We see ourselves as Man The Tool User, but our Chimpanzee cousins also use a variety of tools. Humankind does have the capacity to improve infinitely upon the nature and use of tools, but the basic ability of tool-use is not really one to which we can make a unique claim  There are many in animalkind who use objects as tools. There is even the clever honey-finder bird of Africa who has learned to use humans beings as a tool. They lead humans to beehives, then the humans open the dangerous beehive and expose the precious honeycomb for the bird. Apparently the instinct to use objects as tools is part of our animal inheritance. Indeed, our oldest myth-stories are of the animals who taught us how to survive. Even fire, considered wholly of our domain, is brought to us by an animal. This would seem to be tacit acknowledgment of humankind’s relationship with the natural environment from which we emerged. Curiosity and learning were our newest, greatest gifts and we used them to explore and to imitate the fascinating beings around us. Monkey see. Monkey do. And in so doing we designed ourselves into civilized beings.

The arts of weaving baskets learned from watching birds weave their nests is only the most obvious tool-working technique which we borrowed from our animal relatives.

Nest-building, however, inspired humankind to invent a class of tool that does not exist in the animal kingdom. Carrying eggs home in their nest gets you more eggs than you can carry in your two hands while climbing down safely from the tree. A container that carries tools, yet frees the hands, is the one class of tool to which humankind can make unique claim. Other animals make tools and use them. Some even carry tools for a short time, but only humans make a toolkit to carry more than one tool in order to free the hands for tool use. We are actually not so much The Animal Who Uses Tools as The Animal Who Carries A Toolkit.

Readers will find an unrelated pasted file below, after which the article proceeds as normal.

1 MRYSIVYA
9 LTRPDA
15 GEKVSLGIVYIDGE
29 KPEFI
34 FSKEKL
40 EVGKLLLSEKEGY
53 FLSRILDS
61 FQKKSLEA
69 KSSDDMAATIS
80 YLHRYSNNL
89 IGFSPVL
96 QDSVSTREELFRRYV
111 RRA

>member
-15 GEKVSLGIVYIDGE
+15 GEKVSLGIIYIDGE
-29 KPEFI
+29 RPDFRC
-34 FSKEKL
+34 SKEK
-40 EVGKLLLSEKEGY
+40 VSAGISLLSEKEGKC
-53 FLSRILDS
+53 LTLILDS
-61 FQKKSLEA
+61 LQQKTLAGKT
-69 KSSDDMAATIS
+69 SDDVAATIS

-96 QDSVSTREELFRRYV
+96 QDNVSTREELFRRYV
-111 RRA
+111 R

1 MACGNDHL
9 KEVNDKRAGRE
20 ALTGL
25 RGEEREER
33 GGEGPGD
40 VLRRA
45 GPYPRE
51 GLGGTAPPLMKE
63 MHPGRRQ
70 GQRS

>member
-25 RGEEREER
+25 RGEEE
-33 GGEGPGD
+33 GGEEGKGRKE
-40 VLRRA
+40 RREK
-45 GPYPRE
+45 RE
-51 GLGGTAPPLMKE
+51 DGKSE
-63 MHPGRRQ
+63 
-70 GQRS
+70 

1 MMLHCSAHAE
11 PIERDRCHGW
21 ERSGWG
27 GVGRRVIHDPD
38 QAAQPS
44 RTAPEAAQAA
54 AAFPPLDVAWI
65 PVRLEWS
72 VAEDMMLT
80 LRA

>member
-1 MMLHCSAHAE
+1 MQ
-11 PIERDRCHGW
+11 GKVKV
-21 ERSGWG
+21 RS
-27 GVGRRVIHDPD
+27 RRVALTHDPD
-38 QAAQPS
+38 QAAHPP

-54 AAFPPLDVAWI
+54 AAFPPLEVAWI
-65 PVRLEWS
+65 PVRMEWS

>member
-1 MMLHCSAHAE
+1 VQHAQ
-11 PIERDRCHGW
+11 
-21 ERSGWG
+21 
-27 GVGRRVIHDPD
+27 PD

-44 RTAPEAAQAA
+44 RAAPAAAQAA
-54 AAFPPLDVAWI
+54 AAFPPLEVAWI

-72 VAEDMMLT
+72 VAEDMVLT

Basket-weaving is one of the oldest arts of humankind, with many examples surviving from the early Neolithic era and even hints of their use in the Paleolithic. Every available form of plant fiber is used for basket-weaving. Egyptian basketwork demonstrated a solid tradition and extensive development of the technique.

I point this out because one of the oldest recorded Egyptian hieroglyphs is nob, translated as “lord,” “sire,” “sir,” “prince,” “nobleman,” “master,” etc., terms of nobility and respect. The hieroglyph is a basket. The image of nobility symbolized as “that which contains us as a basket contains loose objects” is an elegant metaphor for the responsibilities of the nobility. The nobility unify the group identity and contain the disparate elements of the group. Their persons and roles were the “emotional baskets” which carried the multihued emotional and cultural strengths of the members of their households, villages and territories.